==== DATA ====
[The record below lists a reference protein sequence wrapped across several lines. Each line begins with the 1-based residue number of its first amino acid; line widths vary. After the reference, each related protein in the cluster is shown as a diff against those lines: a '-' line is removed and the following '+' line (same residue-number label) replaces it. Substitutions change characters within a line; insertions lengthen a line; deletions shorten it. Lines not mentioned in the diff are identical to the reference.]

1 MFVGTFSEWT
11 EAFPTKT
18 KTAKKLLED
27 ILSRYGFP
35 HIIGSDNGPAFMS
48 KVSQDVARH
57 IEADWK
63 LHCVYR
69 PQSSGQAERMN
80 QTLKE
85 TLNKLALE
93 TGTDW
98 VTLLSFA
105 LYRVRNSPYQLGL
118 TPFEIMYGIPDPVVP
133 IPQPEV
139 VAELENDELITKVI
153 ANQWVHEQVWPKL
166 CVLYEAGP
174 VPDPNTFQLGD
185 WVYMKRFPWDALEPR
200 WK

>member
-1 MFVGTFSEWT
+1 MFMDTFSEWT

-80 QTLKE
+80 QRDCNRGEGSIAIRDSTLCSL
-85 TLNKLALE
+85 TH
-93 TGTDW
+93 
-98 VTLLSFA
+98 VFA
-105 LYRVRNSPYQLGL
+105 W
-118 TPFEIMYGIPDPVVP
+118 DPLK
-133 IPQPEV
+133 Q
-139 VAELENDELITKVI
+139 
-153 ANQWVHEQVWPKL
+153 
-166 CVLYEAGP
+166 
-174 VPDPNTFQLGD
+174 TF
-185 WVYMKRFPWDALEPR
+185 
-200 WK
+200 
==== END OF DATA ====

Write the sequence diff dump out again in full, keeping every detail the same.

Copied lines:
[The record below lists a reference protein sequence wrapped across several lines. Each line begins with the 1-based residue number of its first amino acid; line widths vary. After the reference, each related protein in the cluster is shown as a diff against those lines: a '-' line is removed and the following '+' line (same residue-number label) replaces it. Substitutions change characters within a line; insertions lengthen a line; deletions shorten it. Lines not mentioned in the diff are identical to the reference.]

1 MFVGTFSEWT
11 EAFPTKT
18 KTAKKLLED
27 ILSRYGFP
35 HIIGSDNGPAFMS
48 KVSQDVARH
57 IEADWK
63 LHCVYR
69 PQSSGQAERMN
80 QTLKE
85 TLNKLALE
93 TGTDW
98 VTLLSFA
105 LYRVRNSPYQLGL
118 TPFEIMYGIPDPVVP
133 IPQPEV
139 VAELENDELITKVI
153 ANQWVHEQVWPKL
166 CVLYEAGP
174 VPDPNTFQLGD
185 WVYMKRFPWDALEPR
200 WK

>member
-1 MFVGTFSEWT
+1 MFMDTFSEWT

-80 QTLKE
+80 QRDCNRGEGSIAIRDSTLCSL
-85 TLNKLALE
+85 TH
-93 TGTDW
+93 
-98 VTLLSFA
+98 VFA
-105 LYRVRNSPYQLGL
+105 W
-118 TPFEIMYGIPDPVVP
+118 DPLK
-133 IPQPEV
+133 Q
-139 VAELENDELITKVI
+139 
-153 ANQWVHEQVWPKL
+153 
-166 CVLYEAGP
+166 
-174 VPDPNTFQLGD
+174 TF
-185 WVYMKRFPWDALEPR
+185 
-200 WK
+200 